By August this year, digital shopping had seen 130 days in which sales exceeded $2 billion — in 2019, only two days hit that peak outside the holiday shopping season. As we said in June, digital shopping carts in the Spring zoomed to the check-out flow in such numbers that many of our customers experienced the equivalent of Cyber Monday every week for weeks on end.
With a potential second peak of online shopping coming for the gift-giving season, we recently took another look at online shopping behavior since the pandemic began and compared it to 2018 and 2019’s patterns. By looking at aggregated U.S.-based daily active user (DAU) data from over 100 digital apps, we found a few surprises, like January 1 being a close rival to — if not outright winner over — Cyber Monday for DAU volume. And of course, we confirmed what our neighborhoods’ recycling bins stuffed full of cardboard already told us: We’re opening our wallets online more than ever before.
A new online shopping floor
In January and February, we saw a roughly 33% increase in DAU for online shopping over 2019. March, April and May jumped that up to 51%, 66%, and 69% respectively. With the exception of a few relatively small dips this year, consumers have kept scrolling and spending.
We’re witnessing a new floor for DAU in online shopping. And if the data from early November holds true, we might also start to see a Cyber November instead of a Cyber Monday.
Amplitude data from 2019 and 2020 shows the effect of COVID-19 on online shopping.
Is New Year’s Day the new Cyber Monday?
Looking at the past two years’ worth of data, we found a surprise: January 1 beat out Black Friday and Cyber Monday both years for highest DAU across a significant number of companies.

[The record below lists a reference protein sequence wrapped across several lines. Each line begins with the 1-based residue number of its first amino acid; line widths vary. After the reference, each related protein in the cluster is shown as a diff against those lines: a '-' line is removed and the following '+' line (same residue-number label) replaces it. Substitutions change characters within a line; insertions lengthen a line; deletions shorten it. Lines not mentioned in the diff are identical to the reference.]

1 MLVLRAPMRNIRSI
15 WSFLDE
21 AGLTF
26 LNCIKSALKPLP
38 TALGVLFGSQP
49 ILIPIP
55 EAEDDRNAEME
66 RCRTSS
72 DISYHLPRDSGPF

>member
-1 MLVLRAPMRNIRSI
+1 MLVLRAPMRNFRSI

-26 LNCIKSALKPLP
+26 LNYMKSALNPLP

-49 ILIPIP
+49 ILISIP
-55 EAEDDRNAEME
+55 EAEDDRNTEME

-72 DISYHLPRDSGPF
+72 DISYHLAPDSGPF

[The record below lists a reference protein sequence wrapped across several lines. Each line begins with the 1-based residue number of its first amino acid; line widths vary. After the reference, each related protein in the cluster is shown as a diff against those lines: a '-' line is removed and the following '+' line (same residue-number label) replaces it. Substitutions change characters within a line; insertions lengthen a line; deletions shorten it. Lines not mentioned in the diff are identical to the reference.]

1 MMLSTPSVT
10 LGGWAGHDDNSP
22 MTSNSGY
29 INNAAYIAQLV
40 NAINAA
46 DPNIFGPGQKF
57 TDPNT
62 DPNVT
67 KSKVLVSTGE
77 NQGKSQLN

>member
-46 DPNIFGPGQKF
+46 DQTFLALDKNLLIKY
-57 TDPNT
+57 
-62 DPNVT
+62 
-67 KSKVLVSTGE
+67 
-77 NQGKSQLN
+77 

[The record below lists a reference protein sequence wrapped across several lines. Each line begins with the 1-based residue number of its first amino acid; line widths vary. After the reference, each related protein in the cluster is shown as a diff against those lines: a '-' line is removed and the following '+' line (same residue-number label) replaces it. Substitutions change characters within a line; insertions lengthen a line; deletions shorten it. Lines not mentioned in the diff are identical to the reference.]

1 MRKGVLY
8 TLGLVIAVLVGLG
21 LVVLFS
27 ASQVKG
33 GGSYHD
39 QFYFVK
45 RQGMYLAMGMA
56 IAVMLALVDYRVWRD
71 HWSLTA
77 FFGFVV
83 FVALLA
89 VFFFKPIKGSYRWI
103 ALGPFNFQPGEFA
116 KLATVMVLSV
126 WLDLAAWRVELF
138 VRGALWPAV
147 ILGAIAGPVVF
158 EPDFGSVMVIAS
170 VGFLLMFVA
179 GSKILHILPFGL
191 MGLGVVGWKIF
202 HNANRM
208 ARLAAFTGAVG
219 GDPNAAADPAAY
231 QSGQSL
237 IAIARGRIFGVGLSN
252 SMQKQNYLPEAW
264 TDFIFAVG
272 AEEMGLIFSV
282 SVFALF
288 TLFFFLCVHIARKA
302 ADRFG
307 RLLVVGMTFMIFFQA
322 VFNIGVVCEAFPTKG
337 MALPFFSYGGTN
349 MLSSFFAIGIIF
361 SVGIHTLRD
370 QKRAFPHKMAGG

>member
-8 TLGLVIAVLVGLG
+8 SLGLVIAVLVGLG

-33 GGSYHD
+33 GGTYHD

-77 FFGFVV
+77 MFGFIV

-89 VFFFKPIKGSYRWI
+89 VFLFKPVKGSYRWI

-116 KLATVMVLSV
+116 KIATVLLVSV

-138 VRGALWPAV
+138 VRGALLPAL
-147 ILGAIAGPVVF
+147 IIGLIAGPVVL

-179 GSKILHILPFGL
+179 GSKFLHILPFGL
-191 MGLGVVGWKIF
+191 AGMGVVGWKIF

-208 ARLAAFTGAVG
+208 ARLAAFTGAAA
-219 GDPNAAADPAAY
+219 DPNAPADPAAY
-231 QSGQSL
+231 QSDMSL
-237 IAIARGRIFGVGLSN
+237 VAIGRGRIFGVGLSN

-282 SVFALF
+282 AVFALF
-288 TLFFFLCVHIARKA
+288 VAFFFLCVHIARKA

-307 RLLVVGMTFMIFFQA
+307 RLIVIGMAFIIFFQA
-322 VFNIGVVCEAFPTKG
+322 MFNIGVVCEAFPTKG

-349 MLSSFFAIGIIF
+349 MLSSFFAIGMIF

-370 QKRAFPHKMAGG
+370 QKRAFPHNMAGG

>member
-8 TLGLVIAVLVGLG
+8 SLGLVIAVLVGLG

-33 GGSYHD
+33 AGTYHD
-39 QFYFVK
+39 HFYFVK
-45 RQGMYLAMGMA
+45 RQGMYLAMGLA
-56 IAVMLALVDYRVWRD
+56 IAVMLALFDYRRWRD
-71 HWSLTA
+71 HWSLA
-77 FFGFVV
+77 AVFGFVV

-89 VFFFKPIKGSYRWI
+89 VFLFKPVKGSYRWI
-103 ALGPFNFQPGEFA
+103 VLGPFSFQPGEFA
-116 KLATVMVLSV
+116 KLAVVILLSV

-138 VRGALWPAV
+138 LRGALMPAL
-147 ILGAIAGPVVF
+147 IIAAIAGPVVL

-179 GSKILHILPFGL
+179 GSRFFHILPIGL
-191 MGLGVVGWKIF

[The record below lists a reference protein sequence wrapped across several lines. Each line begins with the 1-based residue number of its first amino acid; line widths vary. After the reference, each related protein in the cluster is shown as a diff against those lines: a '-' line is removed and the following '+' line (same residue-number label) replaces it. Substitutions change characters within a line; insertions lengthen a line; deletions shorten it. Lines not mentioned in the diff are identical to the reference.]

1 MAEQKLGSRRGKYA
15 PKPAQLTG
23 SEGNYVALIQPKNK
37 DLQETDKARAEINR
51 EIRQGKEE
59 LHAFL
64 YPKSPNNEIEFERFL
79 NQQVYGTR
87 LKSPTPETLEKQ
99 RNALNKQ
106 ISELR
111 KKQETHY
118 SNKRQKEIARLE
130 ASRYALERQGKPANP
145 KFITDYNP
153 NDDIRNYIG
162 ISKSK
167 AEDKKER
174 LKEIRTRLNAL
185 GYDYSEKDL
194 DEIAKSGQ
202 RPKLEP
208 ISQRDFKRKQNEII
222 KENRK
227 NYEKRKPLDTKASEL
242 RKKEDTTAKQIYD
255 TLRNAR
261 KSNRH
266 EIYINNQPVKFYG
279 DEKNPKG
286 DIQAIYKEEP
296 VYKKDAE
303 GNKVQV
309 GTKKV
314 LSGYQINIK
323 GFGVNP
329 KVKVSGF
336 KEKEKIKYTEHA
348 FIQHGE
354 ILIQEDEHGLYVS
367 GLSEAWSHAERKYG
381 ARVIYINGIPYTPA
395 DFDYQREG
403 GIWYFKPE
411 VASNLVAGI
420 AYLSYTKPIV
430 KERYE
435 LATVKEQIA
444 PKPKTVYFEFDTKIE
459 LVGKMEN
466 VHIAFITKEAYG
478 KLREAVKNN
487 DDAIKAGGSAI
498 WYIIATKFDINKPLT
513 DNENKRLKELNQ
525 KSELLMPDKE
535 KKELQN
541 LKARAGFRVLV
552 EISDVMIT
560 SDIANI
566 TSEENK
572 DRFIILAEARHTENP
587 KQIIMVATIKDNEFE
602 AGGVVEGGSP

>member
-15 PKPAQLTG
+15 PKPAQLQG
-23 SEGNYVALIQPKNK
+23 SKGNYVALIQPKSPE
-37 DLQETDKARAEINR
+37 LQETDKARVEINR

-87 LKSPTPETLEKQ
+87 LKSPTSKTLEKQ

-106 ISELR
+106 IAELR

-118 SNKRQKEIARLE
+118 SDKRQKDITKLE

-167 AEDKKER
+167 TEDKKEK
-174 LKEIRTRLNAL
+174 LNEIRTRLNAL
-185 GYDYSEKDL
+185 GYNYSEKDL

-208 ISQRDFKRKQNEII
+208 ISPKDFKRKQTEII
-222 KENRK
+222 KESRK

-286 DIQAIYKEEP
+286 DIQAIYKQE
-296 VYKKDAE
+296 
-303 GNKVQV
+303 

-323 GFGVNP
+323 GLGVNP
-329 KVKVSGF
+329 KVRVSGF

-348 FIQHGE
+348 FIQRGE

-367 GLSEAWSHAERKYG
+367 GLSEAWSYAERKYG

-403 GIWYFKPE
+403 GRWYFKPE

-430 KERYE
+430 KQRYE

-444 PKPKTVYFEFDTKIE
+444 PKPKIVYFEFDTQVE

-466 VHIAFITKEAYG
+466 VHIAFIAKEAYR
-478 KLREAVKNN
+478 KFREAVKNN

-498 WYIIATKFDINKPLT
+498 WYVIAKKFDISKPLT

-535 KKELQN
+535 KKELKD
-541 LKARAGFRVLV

Amplitude data from the 2018-19 and 2019-20 holiday seasons shows that in many companies, January 1 beats out Cyber Monday and Black Friday for online shopping DAU in the U.S.
At first we weren’t sure what to make of this finding — was the data good? We interviewed a few of our customers to confirm. The story became clear: Consumers head to online stores on January 1 because they get sent significant deals that day from retailers who need to shift excess stock that didn’t sell during the holiday season. Looking at our personal shopping patterns for ideas, we also guessed that many of us — tired from the previous night — might use our time off on New Year’s Day to lounge around with our devices and spend gift cards we received over the holidays.
You love delivery… but possibly not as much as mom’s turkey
In addition to all the clothes, cleaning supplies, and masks we’ve bought online in the past few months, we’ve also bought a lot of delivery food, groceries, and order-ahead/takeaway food. Starting on March 12, we see an explosion of DAU for these types of apps — year-over-year DAU growth went from an average of 38.4% all the way up to 105.9% in mid March through April. March 17 is when San Francisco’s lockdown went into effect, March 22 was New York’s lockdown — clearly, many of us saw this coming a few days in advance.
COVID-19 changed food buying habits: usage of food delivery apps soared starting March 12 and saw a major peak in April 2020.
Despite the huge jump in the usage of these apps in 2020, the trends from 2018 and 2019 suggest that we might put our phones down in favor of a homemade meal during the holidays. On Thanksgiving and Christmas Day, we see a substantial decrease in DAU for food delivery apps. However, we really want food brought to us on New Year’s Day.
Amplitude data from the 2018-19 and 2019-20 holiday seasons shows that food delivery app usage dipped on Thanksgiving and Christmas, but soared on New Year’s Day.
This year may buck the trend temporarily due to the likely significant decrease in travel over the holidays this year. Many of us, sadly, but with safety in mind, won’t be able to be with family for our traditional meals.
Will the trends hold? Follow and find out.
Will New Year’s Day go a third year as the top shopping day? Will we order in our holiday meals in 2020 unlike previous years? Sign up for our newsletter or follow us on Twitter to get early access to our January follow-up report on consumer online shopping trends.
For this analysis, we reviewed aggregate data for daily active user volume data for 109 onboarded, non-trial, in-production applications grouped by industry. The analysis includes data from 2018 through to November 7, 2020.